Mid-20th century art music in America was largely dominated by twelve-tone composition. Other types of music were being composed, neoclassicism among them, but in the postwar years it was serial and other forms of composition with twelve tones that had acquired the reputation of epitomizing serious music. Some composers managed to bridge the gap—often wide and polemically charged—by combining elements of twelve-tone composition with elements drawn from neoclassicism or other styles. Irving Fine, a composer whose short career flourished in the 1940s and 1950s, was one such composer.
Fine (1914-1962) was a central member of an informal group of American composers centered on Boston during the early postwar years. Other members of the group, as Fine listed them in a 1957 lecture to the Tanglewood Seminar in Contemporary Music, were Arthur Berger, Harold Shapero, Lukas Foss, Louise Talma and Leo Smit. The composers of the Boston School, as it was sometimes called, were writing in a neoclassical style deeply influenced by Stravinsky’s example—so much so that the group was also known as “The Stravinsky School” or “The Harvard Stravinskians.” Neoclassicism for these composers is something of a generational marker; the style, with its revival and reinterpretation of compositional and orchestrational forms largely codified in the 18th century, was at a high point of influence in the 1930s, when many of them, including Fine, were reaching musical maturity.
The roots of Fine’s neoclassicism go back to his training at Harvard, where he studied composition with the neoclassicist Walter Piston and orchestration with Edward Burlingame Hill. His honors thesis was written on “Stravinsky’s Contribution to Twentieth-Century Musical Style.” In 1939 he met the teacher Nadia Boulanger in Cambridge and went to Paris to study with her. The war forced him to return to America, where from 1939 to 1950 he taught music theory and history at Harvard. Having failed to secure tenure there, he moved on to recently-founded Brandeis, where he played a central role in the early development of the school’s music program. He taught composition and theory at Brandeis, staying there until his death at age 47 in 1962.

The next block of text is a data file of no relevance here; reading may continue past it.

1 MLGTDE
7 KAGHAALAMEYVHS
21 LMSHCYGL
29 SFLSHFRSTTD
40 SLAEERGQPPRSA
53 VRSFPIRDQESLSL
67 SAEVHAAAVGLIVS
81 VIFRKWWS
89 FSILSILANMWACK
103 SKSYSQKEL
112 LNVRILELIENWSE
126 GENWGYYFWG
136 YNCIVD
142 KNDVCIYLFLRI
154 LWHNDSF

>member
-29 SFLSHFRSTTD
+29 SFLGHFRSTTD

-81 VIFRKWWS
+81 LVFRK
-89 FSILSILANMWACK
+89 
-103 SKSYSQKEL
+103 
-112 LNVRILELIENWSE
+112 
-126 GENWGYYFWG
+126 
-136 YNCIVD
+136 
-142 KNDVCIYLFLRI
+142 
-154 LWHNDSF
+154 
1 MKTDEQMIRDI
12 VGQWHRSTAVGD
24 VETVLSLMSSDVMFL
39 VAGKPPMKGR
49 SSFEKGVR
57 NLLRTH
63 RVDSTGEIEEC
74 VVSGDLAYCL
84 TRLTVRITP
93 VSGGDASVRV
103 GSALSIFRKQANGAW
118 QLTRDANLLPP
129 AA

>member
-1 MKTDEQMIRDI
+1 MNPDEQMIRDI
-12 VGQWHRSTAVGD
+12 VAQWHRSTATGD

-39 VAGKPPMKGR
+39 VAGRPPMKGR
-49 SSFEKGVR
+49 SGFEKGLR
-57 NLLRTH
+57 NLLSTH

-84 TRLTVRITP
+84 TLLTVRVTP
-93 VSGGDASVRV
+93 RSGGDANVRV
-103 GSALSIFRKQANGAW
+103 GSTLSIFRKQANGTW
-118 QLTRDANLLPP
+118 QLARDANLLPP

The Partita for Woodwind Quintet is exemplary of Fine’s neoclassical style. Composed in Tanglewood, Massachusetts during the summer of 1948, the Partita was described in the composer’s program note as consisting of a set of “free variations” based on two melodic fragments. The title of the entire work as well as the names of the movements—Introduction and Theme, Variations, Interlude, Gigue, Coda--allude to Classical or Baroque forms, as does the music itself. For example, Fine characterized the first movement as containing “a classical theme to be varied in the classical manner,” while the Gigue takes modified sonata form. As with neoclassicism generally, the harmonies throughout are dissonant; Fine seems to describe this piece when, in the 1957 Tanglewood lecture he quotes Nicolas Slonimsky’s definition of neoclassical harmony as consisting in a “pan-diatonic extension of tonality.” The music is astringent at times but never loses its tonal orientation, even in the freer passages. This is largely because of its well-delineated melodies, which provide a running context for the piece’s vertical organization.